Whether the mandate impacts sports or not is a question still unanswered. ‘‘Director of Athletics Ann Pierson is consulting with the director of our athletic conference, the St. Louis Intercollegiate Athletic Conference, (…) as to the order’s masking implementation, both at practices and competitions,’’ explains Williams in an Aug. 29 Watercooler message.

Regardless, in-state educational institutions are taking the COVID situation seriously. The Illinois Board of Higher Education (IBHE), for instance, formed a committee that recommends health practices and shapes ‘‘guidance on how campuses can reopen’’ for the fall.

‘‘We are in a new phase of the pandemic, with a [Delta] variant of the virus that is many times more transmissible than the original variant that swept through the U.S. last year,’’ writes Chrissy McAllister, professor of biology, in an email interview. ‘‘I actually was a little bit surprised by the governor’s new measures,’’ she adds, ‘‘but only because I live in Missouri, where the state and local governments have been working very hard in the opposite direction: attempting to ban vaccine mandates, mask mandates, etc.’’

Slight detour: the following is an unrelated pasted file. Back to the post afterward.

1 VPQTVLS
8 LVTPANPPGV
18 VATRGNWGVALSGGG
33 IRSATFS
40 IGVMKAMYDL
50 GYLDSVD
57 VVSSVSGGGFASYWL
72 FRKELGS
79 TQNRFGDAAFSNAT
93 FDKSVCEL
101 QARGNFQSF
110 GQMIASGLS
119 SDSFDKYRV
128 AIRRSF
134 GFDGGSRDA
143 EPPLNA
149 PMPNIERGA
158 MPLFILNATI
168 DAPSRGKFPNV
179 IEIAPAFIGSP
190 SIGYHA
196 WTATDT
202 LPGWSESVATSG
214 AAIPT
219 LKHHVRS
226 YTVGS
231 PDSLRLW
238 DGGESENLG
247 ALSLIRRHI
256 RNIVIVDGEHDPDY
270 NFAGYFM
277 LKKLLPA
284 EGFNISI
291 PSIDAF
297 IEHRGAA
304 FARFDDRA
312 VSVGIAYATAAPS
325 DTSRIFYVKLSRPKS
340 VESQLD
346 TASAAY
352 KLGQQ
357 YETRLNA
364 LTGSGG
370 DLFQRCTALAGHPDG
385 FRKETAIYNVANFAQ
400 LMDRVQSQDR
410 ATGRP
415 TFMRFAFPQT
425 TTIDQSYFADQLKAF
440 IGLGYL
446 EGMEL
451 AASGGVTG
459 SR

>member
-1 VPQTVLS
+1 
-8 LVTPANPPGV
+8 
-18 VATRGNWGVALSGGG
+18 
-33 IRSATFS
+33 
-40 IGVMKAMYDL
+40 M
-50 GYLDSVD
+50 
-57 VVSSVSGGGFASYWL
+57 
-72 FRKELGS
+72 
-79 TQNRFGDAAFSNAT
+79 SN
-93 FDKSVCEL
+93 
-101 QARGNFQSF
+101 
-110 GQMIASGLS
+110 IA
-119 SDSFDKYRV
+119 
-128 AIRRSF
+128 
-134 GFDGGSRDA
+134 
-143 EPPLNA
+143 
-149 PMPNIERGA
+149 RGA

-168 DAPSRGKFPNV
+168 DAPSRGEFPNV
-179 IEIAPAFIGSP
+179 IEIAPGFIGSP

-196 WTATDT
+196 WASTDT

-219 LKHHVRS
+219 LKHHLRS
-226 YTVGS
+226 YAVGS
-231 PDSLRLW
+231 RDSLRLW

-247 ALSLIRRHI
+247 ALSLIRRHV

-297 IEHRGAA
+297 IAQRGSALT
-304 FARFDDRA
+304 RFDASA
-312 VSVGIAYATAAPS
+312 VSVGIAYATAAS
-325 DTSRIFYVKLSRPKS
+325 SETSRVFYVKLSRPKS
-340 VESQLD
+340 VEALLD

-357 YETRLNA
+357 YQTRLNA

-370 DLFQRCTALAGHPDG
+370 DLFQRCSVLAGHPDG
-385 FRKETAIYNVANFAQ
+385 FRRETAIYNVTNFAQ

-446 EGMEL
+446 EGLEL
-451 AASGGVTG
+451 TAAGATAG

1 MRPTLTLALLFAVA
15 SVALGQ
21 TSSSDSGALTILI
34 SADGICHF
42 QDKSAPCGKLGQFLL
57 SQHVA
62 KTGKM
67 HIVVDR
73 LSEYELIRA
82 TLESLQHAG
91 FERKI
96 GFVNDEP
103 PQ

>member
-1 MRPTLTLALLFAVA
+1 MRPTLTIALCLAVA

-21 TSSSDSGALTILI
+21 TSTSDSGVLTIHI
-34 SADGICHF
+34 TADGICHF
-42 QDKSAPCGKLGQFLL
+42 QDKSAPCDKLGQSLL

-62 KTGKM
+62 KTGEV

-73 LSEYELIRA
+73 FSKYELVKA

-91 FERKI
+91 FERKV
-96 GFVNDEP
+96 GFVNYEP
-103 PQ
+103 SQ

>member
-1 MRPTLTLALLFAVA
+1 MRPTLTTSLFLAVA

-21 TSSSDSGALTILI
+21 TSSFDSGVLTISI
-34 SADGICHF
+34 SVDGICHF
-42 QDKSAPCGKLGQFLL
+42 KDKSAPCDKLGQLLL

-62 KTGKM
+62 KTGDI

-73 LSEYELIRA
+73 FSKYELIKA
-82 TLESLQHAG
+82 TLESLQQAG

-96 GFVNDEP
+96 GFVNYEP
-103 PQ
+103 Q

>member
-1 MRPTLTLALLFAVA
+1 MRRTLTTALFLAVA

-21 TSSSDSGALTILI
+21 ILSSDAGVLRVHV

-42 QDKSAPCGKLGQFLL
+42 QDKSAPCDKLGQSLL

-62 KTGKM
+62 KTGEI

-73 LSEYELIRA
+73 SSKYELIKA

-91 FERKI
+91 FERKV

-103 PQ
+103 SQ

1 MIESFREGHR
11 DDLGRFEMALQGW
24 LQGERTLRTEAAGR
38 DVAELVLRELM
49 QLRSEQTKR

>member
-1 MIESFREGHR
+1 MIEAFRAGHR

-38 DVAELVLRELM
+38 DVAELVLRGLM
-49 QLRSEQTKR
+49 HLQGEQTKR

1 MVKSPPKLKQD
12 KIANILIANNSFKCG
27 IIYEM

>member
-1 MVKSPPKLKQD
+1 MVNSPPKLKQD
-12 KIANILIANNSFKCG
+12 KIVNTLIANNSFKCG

‘‘It’s frustrating and confusing to live and work in two states where not just the guidance is different, but the fundamental attitudes of the elected officials,’’ writes McAllister.

Principia’s cross-state location can, indeed, present a challenge, since it straddles  Missouri and Illinois. The school operates from the suburbs of St. Louis, Mo., whereas the college faces the Mississippi river from the side of Elsah, Ill. In his Aug. 26 email to the Pilot, Williams acknowledges that many questions remain open, including one about ‘dual campus personnel and “who is covered by the executive order.’’